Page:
An experimental drug called arbaclofen has helped improve outcomes in patients with Fragile X syndrome. Fragile X syndrome causes cognitive and social dysfunctions that are similar to autism. Researchers are hoping this treatment may have broader applicability, though that remains to be seen. From NPR:
An experimental drug that helps people who have Fragile X syndrome is raising hopes of a treatment for autism.
The drug, called arbaclofen, made people with Fragile X less likely to avoid social interactions, according to a study in Science Translational Medicine. Researchers suspect it might do the same for people with autism.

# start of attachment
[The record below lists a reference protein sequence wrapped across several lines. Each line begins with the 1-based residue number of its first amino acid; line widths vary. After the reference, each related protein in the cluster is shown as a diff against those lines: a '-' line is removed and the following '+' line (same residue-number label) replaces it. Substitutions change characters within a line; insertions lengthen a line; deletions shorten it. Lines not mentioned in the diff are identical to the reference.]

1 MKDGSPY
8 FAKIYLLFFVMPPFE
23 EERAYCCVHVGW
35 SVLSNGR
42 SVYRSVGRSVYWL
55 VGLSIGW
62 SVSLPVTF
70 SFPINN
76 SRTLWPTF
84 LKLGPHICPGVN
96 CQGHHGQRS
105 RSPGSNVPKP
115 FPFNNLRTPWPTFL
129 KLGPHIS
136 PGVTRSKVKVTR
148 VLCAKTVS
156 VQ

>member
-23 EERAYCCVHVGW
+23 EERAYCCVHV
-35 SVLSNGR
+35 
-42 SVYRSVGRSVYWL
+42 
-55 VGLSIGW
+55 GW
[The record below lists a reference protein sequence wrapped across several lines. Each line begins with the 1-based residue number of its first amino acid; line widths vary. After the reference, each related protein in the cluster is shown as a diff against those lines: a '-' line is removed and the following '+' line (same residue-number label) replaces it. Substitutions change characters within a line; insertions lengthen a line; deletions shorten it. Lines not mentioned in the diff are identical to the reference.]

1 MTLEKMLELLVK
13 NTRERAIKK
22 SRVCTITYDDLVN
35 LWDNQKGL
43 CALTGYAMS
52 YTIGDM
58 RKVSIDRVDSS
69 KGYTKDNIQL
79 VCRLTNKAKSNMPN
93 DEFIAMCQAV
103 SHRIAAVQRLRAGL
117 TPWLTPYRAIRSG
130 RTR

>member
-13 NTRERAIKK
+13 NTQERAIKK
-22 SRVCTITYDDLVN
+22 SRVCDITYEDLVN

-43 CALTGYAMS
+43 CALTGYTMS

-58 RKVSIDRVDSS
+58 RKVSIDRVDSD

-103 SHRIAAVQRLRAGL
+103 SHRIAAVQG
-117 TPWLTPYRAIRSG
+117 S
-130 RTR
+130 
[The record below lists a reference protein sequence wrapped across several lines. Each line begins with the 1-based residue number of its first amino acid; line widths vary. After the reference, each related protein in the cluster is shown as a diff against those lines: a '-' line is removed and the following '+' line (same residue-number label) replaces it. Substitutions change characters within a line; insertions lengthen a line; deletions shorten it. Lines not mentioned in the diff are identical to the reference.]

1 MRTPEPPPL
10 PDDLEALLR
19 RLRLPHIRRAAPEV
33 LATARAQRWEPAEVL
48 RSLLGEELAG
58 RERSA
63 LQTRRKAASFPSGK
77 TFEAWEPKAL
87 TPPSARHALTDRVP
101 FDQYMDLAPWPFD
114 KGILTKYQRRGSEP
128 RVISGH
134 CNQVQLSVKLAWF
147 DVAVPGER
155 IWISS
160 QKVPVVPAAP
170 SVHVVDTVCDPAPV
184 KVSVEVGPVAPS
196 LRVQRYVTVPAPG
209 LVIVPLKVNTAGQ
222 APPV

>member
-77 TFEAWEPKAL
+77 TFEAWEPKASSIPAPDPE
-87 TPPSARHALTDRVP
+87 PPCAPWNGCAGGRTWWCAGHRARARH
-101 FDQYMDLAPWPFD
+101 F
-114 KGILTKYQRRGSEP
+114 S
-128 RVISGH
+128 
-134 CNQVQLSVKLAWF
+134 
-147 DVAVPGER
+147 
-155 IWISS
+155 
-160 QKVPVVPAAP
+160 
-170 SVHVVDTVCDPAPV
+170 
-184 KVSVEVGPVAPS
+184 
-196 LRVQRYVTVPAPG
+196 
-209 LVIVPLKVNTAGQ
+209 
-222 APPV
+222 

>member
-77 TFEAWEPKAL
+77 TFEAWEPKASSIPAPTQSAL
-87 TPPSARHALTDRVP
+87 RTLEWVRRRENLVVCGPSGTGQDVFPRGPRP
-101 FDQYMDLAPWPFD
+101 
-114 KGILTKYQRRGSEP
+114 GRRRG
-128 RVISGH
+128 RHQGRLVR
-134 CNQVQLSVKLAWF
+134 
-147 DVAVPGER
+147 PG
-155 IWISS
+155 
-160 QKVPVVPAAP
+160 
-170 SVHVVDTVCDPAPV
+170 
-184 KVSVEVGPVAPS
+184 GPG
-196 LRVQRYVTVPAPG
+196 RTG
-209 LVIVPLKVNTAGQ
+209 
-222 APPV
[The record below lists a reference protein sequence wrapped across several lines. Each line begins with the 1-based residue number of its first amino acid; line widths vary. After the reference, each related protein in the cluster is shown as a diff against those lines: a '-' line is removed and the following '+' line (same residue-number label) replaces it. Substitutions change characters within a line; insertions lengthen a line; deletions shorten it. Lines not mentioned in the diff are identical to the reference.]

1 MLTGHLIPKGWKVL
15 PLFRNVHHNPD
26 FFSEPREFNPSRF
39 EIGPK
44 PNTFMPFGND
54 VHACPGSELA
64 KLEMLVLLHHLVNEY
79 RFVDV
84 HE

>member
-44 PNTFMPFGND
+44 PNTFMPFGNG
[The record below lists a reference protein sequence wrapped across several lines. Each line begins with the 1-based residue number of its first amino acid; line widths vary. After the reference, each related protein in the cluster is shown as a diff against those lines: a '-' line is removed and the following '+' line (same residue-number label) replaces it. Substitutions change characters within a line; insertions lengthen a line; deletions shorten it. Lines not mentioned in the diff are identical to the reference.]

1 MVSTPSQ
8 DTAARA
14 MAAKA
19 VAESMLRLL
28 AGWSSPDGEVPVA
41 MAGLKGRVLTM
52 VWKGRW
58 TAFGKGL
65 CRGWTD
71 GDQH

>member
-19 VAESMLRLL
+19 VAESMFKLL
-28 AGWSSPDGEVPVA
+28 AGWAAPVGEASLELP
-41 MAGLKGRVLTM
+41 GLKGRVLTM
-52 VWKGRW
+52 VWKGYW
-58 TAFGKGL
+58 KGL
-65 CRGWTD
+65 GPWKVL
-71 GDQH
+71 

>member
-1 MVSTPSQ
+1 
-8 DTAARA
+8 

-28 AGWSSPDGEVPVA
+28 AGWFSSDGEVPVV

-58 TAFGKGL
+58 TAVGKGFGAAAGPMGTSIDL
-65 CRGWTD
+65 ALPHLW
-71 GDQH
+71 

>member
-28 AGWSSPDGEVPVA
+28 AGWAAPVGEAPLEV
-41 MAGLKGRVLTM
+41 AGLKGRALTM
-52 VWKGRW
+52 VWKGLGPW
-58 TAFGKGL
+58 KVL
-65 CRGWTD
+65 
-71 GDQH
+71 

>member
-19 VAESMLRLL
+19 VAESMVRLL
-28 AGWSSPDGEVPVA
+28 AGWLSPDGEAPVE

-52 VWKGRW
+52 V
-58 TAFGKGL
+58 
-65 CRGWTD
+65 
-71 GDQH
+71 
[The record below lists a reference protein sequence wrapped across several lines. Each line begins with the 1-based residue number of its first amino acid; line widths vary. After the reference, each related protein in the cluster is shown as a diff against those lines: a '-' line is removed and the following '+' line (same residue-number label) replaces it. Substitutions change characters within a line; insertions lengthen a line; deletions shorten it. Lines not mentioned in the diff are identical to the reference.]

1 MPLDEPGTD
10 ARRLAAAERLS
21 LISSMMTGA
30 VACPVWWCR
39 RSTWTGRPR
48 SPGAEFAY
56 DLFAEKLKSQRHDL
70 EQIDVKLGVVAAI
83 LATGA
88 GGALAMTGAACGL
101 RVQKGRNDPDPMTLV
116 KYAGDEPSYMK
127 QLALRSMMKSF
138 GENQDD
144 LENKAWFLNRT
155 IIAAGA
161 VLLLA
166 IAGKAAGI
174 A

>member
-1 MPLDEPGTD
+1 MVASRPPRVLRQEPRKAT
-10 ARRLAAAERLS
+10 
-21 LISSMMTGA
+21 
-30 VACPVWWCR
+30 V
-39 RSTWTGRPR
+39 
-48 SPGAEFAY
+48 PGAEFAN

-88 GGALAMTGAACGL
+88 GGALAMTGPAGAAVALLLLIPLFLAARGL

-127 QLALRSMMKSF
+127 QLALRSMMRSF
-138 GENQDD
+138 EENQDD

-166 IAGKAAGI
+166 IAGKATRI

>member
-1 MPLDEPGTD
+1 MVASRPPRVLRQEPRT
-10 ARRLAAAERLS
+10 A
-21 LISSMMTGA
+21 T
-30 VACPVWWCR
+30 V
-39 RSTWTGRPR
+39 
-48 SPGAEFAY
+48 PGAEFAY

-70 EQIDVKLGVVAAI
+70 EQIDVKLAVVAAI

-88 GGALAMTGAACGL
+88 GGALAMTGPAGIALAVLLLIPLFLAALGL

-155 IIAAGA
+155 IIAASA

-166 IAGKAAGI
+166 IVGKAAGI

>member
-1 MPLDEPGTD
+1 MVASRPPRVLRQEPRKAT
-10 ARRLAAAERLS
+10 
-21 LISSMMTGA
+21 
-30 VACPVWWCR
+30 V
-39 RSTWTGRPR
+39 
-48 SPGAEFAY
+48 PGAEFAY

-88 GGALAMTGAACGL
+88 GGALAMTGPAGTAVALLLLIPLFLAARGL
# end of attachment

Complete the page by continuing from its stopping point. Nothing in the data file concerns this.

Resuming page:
Arbaclofen appears to work by tamping down overactive brain signals that can make it hard to navigate social interactions.
There’s a good chance it will help people with autism unrelated to Fragile X because they have similar problems with social interactions, says Mark Bear, a researcher at MIT and a co-founder of Seaside Therapeutics, which makes arbaclofen.
“It would be, I think, unrealistic to expect that this drug would be uniformly beneficial to all people that have an autism diagnosis,” Bear says. “But I think we can still be quite optimistic that it can be beneficial to a subset of those patients.”